Financial Services Compensation Scheme  

FSCS and the future of funding

  • To learn about the challenges facing the FSCS funding
  • To understand the choices the FSCS is considering
  • To understand the future role of PII
FSCS and the future of funding

The final outcome of a consultation by the Financial Conduct Authority (FCA) on the future funding of the Financial Services Compensation Scheme (FSCS) is expected to have industry wide repercussions. 

Depending upon which route the FCA chooses there may be implications for product providers, professional indemnity insurers and most of all financial advisers and intermediaries.

The FSCS is the UK's statutory compensation scheme of last resort for financial services. To the public it is best known for its role in running the deposit protection scheme for banks and building societies.

However, the bulk of claims paid by the FSCS from levies imposed on financial services firms relate to claims in respect of investment intermediation and life and pensions intermediation.

The FSCS is currently funded by the collection of two levies from financial services firms. The first, a management expenses levy is dwarfed by the second, a levy paid to cover compensation claims by customers. Firms' levies are pooled in funding classes determined according to firms' permissions.  In practice this means that compensation claims for a particular funding class (such as investment intermediation or general insurance) are paid by other firms in the same class via the levy. However, where claims in a particular funding class breach a certain threshold, contributions are made from other funding classes.

The FSCS undoubtedly plays a valuable role in supporting the UK's financial services industry and gives confidence to consumers that they should be protected should a financial services provider fail.  However, it seems no-one is entirely satisfied with the current funding model.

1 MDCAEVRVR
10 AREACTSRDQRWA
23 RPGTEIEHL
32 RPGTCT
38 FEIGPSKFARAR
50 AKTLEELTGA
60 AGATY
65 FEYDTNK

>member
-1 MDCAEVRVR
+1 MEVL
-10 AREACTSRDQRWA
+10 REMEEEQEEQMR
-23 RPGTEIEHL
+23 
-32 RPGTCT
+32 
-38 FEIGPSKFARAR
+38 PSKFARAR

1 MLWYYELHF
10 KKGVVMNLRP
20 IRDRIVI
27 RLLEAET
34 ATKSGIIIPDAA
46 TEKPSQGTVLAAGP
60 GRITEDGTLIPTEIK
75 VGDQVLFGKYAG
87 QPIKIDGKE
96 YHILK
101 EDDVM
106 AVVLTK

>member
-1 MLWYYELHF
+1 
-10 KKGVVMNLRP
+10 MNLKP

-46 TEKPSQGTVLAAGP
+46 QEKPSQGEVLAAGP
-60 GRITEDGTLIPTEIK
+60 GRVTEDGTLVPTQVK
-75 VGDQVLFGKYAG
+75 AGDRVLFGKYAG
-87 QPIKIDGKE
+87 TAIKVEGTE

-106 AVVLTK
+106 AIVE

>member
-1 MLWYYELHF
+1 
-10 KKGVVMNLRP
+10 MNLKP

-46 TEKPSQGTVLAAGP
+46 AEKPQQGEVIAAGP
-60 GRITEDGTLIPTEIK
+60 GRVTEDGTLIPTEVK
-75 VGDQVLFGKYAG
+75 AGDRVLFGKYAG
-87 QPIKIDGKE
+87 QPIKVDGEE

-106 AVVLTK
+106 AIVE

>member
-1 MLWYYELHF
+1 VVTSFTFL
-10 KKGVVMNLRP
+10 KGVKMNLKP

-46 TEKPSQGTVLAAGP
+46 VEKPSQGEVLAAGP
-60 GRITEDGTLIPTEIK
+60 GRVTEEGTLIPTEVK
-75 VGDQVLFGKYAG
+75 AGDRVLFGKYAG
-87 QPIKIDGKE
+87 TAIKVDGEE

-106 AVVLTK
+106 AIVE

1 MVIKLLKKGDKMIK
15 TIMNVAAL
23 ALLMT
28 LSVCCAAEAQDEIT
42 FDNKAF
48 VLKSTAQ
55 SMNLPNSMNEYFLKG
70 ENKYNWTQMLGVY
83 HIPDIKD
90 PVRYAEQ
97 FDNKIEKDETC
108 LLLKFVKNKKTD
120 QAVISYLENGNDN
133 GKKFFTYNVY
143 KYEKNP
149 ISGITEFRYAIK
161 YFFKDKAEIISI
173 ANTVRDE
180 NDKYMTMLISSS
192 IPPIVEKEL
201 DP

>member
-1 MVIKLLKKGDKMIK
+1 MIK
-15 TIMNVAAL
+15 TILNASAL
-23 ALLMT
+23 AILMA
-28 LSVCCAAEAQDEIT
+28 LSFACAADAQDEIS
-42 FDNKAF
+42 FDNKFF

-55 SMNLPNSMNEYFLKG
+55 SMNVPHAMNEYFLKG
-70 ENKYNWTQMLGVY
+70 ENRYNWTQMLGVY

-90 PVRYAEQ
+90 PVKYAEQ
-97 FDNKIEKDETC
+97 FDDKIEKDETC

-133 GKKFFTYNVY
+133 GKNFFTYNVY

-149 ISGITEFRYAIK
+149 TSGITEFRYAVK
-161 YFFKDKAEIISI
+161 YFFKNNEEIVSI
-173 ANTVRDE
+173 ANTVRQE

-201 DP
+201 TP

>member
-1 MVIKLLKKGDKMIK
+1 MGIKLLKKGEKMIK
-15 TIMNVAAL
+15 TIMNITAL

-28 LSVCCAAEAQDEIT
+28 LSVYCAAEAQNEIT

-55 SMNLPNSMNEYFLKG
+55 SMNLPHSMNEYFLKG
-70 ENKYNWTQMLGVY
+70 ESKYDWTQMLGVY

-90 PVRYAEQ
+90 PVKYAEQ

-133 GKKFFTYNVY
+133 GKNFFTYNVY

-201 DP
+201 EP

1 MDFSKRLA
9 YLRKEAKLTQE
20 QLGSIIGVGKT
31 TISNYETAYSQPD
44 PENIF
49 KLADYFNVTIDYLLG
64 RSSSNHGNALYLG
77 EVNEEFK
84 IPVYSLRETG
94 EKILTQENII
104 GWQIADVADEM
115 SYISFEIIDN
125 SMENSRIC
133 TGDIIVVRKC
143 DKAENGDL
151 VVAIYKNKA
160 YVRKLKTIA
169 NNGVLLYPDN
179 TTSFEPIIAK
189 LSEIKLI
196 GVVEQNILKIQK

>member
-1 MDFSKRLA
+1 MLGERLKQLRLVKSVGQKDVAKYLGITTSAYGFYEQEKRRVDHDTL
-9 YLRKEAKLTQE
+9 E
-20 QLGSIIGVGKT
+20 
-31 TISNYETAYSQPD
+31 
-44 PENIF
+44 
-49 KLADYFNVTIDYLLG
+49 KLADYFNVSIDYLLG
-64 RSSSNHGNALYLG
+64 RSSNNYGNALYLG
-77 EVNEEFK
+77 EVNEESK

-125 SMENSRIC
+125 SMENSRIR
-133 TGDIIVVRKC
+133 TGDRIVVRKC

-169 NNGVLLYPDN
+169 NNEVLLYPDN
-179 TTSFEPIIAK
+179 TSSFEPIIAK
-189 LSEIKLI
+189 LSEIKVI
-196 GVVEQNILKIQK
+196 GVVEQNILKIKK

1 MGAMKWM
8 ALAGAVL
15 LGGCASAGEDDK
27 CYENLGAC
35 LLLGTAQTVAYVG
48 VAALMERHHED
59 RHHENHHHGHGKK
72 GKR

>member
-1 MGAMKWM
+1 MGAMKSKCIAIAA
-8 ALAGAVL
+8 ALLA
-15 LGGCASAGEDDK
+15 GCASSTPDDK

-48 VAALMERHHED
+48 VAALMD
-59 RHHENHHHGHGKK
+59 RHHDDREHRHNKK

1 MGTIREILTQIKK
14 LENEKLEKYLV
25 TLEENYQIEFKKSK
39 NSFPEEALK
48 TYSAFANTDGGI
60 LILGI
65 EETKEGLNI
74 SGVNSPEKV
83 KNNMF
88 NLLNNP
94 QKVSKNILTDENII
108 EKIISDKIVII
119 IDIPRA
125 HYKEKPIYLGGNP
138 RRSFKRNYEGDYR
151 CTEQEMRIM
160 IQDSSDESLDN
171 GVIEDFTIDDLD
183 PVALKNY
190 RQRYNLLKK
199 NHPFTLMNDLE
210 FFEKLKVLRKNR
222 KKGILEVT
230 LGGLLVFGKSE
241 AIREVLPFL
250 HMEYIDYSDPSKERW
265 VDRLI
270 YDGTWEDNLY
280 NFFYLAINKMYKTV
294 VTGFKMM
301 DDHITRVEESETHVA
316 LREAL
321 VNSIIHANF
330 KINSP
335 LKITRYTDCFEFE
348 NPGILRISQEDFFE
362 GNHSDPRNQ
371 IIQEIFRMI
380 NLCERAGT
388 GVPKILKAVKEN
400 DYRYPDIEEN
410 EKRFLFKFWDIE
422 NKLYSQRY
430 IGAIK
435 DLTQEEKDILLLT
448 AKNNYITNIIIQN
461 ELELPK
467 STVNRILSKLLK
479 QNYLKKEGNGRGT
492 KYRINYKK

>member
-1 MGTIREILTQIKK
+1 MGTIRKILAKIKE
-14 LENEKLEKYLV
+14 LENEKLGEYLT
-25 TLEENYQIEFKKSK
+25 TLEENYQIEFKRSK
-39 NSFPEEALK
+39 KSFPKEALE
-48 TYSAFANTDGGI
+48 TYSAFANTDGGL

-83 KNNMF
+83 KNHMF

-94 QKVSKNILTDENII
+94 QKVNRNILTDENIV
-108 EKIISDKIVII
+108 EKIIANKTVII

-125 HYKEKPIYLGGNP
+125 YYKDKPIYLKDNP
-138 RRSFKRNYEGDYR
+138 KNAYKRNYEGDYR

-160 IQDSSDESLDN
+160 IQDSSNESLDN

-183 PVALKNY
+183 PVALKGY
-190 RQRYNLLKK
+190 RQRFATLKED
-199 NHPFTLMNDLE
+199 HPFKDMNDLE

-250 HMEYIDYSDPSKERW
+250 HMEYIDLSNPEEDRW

The most common complaint from intermediaries is that good firms are expected to subsidise the bad or that firms operating a low risk model are lumped in with those carrying high levels of risk. The FCA appears to be sympathetic to that view and notes that between 2013 and 2016 a third of the value of all FSCS claims was linked with the sale of non-mainstream pooled investments (NMPIs) by the regulated advice sector. Previous FCA supervisory work has identified that one in four NMPIs were mis-sold and accordingly in 2013 introduced restrictions prohibiting FCA authorised firms from promoting NMPI products to ordinary retail customers.

A second concern expressed by firms is the unpredictability of levies. The failure of one or two large firms can significantly increase the levy required to be paid by other firms.  For example recent increases in levies on investment firms were necessitated by the failures of two firms - Alpari and Catalyst.

A third concern is around the availability and scope of professional indemnity insurance (PII). The FSCS is intended to be a compensation scheme of last resort, with firms' PII cover and own reserves being the front stop. However, the FCA is concerned that the FSCS has increasingly taken on the role of "first line of defence" when firms fail. While PII cover is mandatory for personal investment firms, there are few requirements regarding the scope of such insurance.  A particular concern is that certain policies may exclude liability for specific types of claim or may not provide coverage where the firm is insolvent, meaning the FSCS is unable to recover the costs of claims from insurers.